How to get through: Sorrow

Sorrow: when your heart is breaking

The second part of the “Get Through” series was so powerful to me. The topic was sorrow. As Americans, we downplay sorrow. We are the self-made man, pulling himself up by his bootstraps; that man doesn’t have time to cry. Men, especially, are taight that shows of sadness are effeminate. Women are reminded that sadness is unprofessional. And so we take our grief and we stuff it deep down inside, and we put on a composed face, and we are praised for our bravery. The true bravery, however, lies in being honest with one’s emotions. Grief is important. It is Biblical. It is human.

You don’t ever get over grief, you get through it.

Let’s explore…

1. Loss is unavoidable, but grief is a choice.

There is no life without change

There is no change without loss

There is no loss without pain, but grief is a choice

You choose how to react to loss or change. Most of us choose “bravery” or, actually, pretending that we are doing better than we really are. In this process, we do not let ourselves truly grieve, and we get stuck, because…

2. Grief is healthy.

Grief is, in fact, the only healthy response to loss. It is not embarrassing, effemiate, or unprofessional. It is a truly productive emotion. Grief was designed to help us make a transition. For the same reason that it is vital for human beings to throw parties and celebrations at big, life-changing times (graduations, weddings, funerals, bachelor parties): we need to mark the end of one thing and the start of another. Life is changing, and if we act as though nothing has changed, we aren’t dealing with the complex emotions that come with the change. We were designed to release emotion this way–humans cry! It’s a physiological response to a mental process. Take a moment to soak in the power and enormity of that. A mental process, an emotion, drives our bodies to create tears, to breathe differently, to cry. Incredible.

Sadness is not weakness

Our reactions to sorrow usually involve repression or suppression (unconsciously or consciously blocking out painful ideas). Unfortunately for us, when we swallow our emotions, our bodies reject them. Think acid reflux, ulcers, anxiety, insomnia, and more.

If I don’t let it out, I’ll act it out

Grieve appropriately, or you may find your grief leaking into and contaminating other areas of your life.

3. God grieves with me.

Grief is human, and humans were made like God. He weeps and mourns with us. In the Bible, you will find Jesus crying and mourning.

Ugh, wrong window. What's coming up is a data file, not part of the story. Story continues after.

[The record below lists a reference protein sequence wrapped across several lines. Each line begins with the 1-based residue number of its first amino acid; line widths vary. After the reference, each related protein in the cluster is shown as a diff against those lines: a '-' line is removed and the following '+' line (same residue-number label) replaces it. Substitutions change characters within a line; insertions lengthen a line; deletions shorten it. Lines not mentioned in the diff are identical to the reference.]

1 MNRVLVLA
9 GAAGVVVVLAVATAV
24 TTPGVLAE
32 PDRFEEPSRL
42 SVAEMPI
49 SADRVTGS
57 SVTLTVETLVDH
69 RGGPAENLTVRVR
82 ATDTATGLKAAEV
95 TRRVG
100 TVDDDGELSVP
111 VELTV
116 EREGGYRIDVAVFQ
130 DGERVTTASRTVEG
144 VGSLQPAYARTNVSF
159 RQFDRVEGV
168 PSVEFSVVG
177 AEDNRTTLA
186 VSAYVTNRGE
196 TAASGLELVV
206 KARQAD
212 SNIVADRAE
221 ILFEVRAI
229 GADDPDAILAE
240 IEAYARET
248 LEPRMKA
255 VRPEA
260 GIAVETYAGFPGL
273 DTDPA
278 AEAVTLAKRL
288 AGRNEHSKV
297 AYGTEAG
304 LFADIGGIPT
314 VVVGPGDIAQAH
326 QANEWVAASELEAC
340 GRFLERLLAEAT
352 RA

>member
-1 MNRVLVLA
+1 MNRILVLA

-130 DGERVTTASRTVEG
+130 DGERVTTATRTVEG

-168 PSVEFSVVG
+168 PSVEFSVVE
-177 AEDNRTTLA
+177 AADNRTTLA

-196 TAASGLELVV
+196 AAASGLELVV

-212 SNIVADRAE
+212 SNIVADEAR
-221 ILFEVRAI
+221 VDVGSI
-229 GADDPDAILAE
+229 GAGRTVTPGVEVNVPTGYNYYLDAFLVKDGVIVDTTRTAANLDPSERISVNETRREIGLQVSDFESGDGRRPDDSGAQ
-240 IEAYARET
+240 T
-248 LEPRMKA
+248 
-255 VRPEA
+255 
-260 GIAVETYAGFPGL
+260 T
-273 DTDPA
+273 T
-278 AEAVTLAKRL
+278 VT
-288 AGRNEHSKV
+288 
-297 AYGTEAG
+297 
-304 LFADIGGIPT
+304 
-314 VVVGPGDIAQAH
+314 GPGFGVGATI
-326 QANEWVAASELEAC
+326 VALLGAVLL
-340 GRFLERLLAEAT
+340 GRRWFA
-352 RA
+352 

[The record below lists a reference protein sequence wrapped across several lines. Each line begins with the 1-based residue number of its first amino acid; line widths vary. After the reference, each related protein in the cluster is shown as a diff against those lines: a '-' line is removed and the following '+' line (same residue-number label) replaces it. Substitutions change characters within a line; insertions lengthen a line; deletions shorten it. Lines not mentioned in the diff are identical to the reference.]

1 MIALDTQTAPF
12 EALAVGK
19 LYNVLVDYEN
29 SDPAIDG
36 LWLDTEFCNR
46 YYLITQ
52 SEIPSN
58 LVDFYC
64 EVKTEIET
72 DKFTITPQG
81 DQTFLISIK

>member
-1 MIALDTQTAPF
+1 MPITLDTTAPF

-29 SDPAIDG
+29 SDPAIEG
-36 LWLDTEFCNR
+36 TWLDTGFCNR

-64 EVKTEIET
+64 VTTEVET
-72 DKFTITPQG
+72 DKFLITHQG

4. Grief is healed in community.

We need to share the burdens and sorrows of others, just as we should share in their joy (Gal 6:2, Rom12:15).

You need fellowship when you want it the least.

5. Grief takes time.

There is no rushing this process. Every grief is different. You cannot dictate when someone should “be over it” (also see above – you’re never over it!). Grief is a season, just as any other. It has its time, and it will end when it is finished.

There is a time for everything, and a season for every activity under heaven…a time to weep and a time to laugh, a time to mourn and a time to dance.

Eccles. 3:1,4

Comparing never comforts!

Once you have decided that your grief is a useful tool in your growth, how do you move forward?

1. List the losses you’ve never grieved

Dig deep. What do you hold on to that needs to be explored? What have you stuffed deep inside and allowed to poison you?

Wounds won’t heal unless you clean them out

That sounds painful, and it probably will be. But it is necessary for moving forward. Acknowledge that it is fear that prevents us from grieving. Fear of embarrassment, or pain, or negative repercussions, or all of those.

But did you know that “fear not” is in the Bible 365 times? One time for each day. 🙂

2. Identify what you’ve really lost

Was it opportunity? Love? Comfort? Companionship? Hope? Once you know what you have lost, you know what you need to grieve.

3. Have the courage to lament.

A lament is a passionate expression of grief. Americans do not do this well. Let it out.

4. Ask Jesus to heal your broken heart

I mean…it’s His job.

This can be applied to anything that has hurt you…not just loss or death. Perhaps you never really healed the pain of being bullied when you were young. Maybe you just lost your job. Perhaps you feel that your dream of being married will never happen…these are all losses to your psyche that should be grieved. Give them the attention they deserve and demand. Clean them out and let them heal.

Watch the sermon here.

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